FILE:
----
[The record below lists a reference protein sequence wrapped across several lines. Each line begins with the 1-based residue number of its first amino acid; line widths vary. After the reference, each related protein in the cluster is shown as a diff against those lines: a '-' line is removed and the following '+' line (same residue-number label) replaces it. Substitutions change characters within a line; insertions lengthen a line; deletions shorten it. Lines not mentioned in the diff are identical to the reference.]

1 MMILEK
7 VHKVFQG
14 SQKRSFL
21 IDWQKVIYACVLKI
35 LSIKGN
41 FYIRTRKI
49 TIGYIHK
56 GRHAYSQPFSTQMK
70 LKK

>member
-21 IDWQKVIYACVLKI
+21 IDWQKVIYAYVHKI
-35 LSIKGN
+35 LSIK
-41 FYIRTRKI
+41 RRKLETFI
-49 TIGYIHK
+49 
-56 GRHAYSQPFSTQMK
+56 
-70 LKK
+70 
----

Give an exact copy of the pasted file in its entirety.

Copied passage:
[The record below lists a reference protein sequence wrapped across several lines. Each line begins with the 1-based residue number of its first amino acid; line widths vary. After the reference, each related protein in the cluster is shown as a diff against those lines: a '-' line is removed and the following '+' line (same residue-number label) replaces it. Substitutions change characters within a line; insertions lengthen a line; deletions shorten it. Lines not mentioned in the diff are identical to the reference.]

1 MMILEK
7 VHKVFQG
14 SQKRSFL
21 IDWQKVIYACVLKI
35 LSIKGN
41 FYIRTRKI
49 TIGYIHK
56 GRHAYSQPFSTQMK
70 LKK

>member
-21 IDWQKVIYACVLKI
+21 IDWQKVIYAYVHKI
-35 LSIKGN
+35 LSIK
-41 FYIRTRKI
+41 RRKLETFI
-49 TIGYIHK
+49 
-56 GRHAYSQPFSTQMK
+56 
-70 LKK
+70 